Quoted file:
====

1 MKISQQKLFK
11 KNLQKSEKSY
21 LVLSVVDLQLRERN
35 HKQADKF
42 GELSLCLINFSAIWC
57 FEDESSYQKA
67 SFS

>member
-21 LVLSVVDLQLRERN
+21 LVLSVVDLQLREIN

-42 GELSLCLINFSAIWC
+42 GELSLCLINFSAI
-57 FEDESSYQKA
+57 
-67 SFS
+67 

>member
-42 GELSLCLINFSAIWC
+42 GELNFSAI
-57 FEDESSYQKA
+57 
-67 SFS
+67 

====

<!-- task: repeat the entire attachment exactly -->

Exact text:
1 MKISQQKLFK
11 KNLQKSEKSY
21 LVLSVVDLQLRERN
35 HKQADKF
42 GELSLCLINFSAIWC
57 FEDESSYQKA
67 SFS

>member
-21 LVLSVVDLQLRERN
+21 LVLSVVDLQLREIN

-42 GELSLCLINFSAIWC
+42 GELSLCLINFSAI
-57 FEDESSYQKA
+57 
-67 SFS
+67 

>member
-42 GELSLCLINFSAIWC
+42 GELNFSAI
-57 FEDESSYQKA
+57 
-67 SFS
+67 